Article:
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China and Europe give luxury brands a lift

News, 31 May 2017
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BOSTON/MILAN: Global sales of personal luxury goods are forecast to grow by between 2% and 4% in 2017, as higher spending in China and increasing consumer confidence in Europe offset a weaker outlook in the US and the rest of Asia.

That is according to Bain & Company, the management consultancy, whose spring luxury update predicts that the global market will grow to €254bn – €259bn this year.

Previously, the industry had been hit by economic slowdown, the impact of terrorism on tourist spending as well as other country-specific issues, such as China's official crackdown on corruption and gift-giving, but now Bain is optimistic.

"This year looks promising so far. After a difficult 2016, the first quarter of 2017 brought some relief to the luxury industry," said Claudia D’Arpizio, a Bain partner and lead author of the study.

"Factors such as the continuous repatriation of Chinese consumption as well as a positive outlook in Europe both for locals and tourists will help drive overall market growth during the remainder of the year," she added.

Europe, where luxury spending was badly affected by a series of terrorist attacks, is now seeing an increase in tourism, and Bain expects the region to be the fastest growing market for luxury goods this year, with growth of between 7% and 9%.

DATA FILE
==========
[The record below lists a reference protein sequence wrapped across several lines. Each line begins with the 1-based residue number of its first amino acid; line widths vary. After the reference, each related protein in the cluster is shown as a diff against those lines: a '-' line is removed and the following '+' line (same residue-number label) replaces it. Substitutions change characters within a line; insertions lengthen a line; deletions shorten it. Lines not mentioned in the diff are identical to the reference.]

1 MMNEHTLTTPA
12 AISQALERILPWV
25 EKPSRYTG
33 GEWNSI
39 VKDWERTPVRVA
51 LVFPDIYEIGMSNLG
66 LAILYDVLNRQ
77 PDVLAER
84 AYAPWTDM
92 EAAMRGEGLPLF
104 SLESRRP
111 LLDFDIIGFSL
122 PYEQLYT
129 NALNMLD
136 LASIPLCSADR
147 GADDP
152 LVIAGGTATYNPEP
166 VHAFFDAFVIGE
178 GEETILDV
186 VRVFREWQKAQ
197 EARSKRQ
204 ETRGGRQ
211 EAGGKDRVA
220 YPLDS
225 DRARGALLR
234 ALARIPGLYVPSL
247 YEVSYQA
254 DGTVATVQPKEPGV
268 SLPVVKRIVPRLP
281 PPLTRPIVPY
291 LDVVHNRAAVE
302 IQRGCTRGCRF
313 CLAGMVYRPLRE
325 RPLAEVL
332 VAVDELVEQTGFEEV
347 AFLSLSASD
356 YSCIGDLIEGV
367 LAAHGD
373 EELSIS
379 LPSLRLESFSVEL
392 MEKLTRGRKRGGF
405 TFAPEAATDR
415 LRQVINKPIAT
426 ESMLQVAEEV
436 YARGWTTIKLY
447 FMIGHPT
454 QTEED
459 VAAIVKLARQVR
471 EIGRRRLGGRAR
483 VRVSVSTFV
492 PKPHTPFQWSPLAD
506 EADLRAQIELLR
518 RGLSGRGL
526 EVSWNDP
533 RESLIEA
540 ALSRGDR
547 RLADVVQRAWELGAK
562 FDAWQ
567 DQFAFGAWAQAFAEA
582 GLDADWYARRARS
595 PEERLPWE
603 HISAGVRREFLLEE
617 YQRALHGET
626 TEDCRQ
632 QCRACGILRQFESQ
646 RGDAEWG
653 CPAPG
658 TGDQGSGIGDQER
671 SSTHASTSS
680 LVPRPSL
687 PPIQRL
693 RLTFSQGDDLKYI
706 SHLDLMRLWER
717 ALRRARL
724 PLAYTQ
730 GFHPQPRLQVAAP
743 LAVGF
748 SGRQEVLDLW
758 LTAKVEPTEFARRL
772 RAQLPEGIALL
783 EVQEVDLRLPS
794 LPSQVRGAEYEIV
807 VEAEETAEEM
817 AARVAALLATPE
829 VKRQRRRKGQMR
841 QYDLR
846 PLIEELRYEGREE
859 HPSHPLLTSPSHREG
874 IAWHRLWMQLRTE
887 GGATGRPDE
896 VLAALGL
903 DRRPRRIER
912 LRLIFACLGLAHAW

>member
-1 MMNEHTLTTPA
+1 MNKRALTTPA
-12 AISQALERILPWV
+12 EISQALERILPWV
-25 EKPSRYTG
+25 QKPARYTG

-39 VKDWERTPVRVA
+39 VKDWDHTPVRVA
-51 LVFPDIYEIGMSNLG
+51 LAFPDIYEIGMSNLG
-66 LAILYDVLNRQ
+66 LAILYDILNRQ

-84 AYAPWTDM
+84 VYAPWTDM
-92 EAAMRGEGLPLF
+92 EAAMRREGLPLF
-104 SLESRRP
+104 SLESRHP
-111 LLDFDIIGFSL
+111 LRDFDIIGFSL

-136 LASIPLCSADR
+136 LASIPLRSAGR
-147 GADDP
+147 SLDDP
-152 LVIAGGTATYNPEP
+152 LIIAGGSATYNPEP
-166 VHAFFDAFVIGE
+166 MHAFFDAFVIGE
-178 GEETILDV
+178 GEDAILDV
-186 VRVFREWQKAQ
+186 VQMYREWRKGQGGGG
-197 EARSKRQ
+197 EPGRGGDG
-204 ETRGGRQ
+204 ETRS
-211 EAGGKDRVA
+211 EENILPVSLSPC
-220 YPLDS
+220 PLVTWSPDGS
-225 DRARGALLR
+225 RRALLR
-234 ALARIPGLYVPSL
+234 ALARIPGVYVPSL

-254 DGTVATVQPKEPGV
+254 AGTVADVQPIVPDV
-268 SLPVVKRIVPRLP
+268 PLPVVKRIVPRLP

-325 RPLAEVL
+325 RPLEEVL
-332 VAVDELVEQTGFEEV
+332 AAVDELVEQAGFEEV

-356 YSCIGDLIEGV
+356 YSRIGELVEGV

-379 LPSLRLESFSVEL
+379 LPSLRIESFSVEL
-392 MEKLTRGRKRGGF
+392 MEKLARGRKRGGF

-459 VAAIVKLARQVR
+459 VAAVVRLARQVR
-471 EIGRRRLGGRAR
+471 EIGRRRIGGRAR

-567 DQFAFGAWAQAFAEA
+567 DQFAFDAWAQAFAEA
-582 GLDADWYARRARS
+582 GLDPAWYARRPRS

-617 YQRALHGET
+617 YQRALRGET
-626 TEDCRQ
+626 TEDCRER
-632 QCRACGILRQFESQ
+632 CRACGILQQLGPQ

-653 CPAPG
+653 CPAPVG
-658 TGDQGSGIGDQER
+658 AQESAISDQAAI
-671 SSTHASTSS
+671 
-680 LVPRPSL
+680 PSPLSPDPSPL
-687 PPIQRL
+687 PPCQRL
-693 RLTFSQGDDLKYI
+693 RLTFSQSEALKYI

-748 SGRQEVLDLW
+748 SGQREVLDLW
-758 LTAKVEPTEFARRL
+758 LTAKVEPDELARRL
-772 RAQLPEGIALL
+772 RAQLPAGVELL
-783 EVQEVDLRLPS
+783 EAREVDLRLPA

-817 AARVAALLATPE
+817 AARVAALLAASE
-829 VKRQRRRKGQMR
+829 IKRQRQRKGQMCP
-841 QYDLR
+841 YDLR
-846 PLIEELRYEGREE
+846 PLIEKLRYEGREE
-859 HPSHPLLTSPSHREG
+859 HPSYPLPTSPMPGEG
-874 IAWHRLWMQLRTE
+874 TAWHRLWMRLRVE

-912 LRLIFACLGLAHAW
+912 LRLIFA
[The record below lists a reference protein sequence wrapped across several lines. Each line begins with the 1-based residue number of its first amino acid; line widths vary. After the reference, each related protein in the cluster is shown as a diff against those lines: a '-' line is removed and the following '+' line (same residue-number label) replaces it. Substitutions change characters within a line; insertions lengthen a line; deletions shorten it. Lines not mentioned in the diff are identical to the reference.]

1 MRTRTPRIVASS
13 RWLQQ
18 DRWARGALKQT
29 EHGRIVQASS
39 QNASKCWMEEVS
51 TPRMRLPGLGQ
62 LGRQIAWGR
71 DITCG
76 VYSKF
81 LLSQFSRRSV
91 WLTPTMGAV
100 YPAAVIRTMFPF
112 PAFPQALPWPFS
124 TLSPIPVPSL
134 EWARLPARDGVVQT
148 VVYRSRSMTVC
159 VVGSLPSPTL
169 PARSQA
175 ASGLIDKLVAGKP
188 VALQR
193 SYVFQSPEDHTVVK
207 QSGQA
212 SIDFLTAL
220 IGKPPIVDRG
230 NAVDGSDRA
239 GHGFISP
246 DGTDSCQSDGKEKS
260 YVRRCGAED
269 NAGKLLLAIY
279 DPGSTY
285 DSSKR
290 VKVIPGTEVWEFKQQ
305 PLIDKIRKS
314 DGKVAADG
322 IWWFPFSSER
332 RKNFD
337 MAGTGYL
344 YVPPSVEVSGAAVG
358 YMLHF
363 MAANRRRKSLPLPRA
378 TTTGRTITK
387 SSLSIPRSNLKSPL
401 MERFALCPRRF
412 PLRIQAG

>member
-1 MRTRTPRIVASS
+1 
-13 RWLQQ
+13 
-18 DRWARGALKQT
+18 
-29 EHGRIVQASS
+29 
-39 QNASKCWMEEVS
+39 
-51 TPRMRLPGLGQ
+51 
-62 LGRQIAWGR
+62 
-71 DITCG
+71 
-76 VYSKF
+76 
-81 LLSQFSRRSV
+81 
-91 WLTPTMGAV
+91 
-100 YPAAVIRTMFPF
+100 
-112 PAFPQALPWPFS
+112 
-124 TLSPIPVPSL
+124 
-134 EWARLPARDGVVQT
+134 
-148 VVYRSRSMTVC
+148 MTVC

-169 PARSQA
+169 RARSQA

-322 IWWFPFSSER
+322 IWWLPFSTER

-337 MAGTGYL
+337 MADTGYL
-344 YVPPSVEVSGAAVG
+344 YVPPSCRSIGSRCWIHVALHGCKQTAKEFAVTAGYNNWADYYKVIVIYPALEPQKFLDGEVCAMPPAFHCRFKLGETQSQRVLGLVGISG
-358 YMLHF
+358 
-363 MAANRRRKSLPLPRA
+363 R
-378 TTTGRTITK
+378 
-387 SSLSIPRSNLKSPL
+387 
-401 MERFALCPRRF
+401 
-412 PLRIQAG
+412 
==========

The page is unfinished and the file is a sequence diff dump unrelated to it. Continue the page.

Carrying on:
Spain and the UK are highlighted as "bright spots" because the former is perceived as a safe destination while the fall in the value of the pound over the past year has made the UK more affordable.

Mainland China is also rebounding, Bain said, as Chinese consumers show a strong preference for buying luxury goods at home. Growth in China is expected to increase between 6% and 8% this year.

However, the outlook is less encouraging in the rest of Asia where luxury sales are expected to shrink by -2% to -4%, with Japan – usually a safe market – forecast to see flat growth.

Hong Kong, Macau and Singapore are "on the mend", according to the report, but Taiwan and Southeast Asia face decreased tourism, particularly from China and South Korea.

The US, the largest luxury goods market in the world, is also expected to disappoint amid a slowdown in tourism and what Bain describes as a "still unsettled political climate".

And even though Canada remains "dynamic", the market there is still poised to slow, so that the overall Americas region, including Latin America, is expected to deliver growth of just -2% to 0% this year.

Data sourced from Bain & Company; additional content by WARC staff

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